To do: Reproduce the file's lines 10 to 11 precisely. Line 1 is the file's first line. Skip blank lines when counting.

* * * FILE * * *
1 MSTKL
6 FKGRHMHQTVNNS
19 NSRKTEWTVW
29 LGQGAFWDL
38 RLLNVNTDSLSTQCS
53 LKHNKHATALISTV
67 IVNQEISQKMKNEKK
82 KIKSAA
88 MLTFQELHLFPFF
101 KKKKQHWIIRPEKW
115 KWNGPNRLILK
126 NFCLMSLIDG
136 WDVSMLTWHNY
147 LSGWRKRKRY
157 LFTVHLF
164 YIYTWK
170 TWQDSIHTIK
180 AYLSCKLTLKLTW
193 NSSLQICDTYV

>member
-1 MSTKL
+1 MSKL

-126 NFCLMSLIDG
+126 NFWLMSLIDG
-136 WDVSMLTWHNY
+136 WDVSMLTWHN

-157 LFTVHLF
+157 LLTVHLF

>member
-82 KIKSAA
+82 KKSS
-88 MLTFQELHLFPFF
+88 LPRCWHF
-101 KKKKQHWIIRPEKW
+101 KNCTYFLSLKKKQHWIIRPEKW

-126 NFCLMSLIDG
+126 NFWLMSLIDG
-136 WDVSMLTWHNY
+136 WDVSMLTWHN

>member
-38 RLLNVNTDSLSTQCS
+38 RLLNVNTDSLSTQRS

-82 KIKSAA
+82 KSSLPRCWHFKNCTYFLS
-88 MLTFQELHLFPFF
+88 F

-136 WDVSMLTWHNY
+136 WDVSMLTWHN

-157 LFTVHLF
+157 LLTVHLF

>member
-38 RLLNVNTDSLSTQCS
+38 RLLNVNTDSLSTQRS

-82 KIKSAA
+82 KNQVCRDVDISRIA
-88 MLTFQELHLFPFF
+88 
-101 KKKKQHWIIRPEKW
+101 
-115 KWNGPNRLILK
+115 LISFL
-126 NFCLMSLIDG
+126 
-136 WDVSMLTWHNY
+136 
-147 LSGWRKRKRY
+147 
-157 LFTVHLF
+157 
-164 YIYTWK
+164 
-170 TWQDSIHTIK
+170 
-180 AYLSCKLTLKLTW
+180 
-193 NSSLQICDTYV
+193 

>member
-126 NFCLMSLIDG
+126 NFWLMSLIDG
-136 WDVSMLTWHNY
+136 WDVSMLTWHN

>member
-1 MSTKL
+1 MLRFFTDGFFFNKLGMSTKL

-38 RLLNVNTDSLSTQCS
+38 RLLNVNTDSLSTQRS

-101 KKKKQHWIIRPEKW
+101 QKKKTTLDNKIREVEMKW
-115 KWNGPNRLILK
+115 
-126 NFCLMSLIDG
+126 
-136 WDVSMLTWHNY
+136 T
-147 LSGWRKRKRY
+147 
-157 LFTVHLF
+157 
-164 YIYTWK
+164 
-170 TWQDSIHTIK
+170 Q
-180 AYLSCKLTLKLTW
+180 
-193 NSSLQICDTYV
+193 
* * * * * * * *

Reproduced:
101 KKKKQHWIIRPEKW
115 KWNGPNRLILK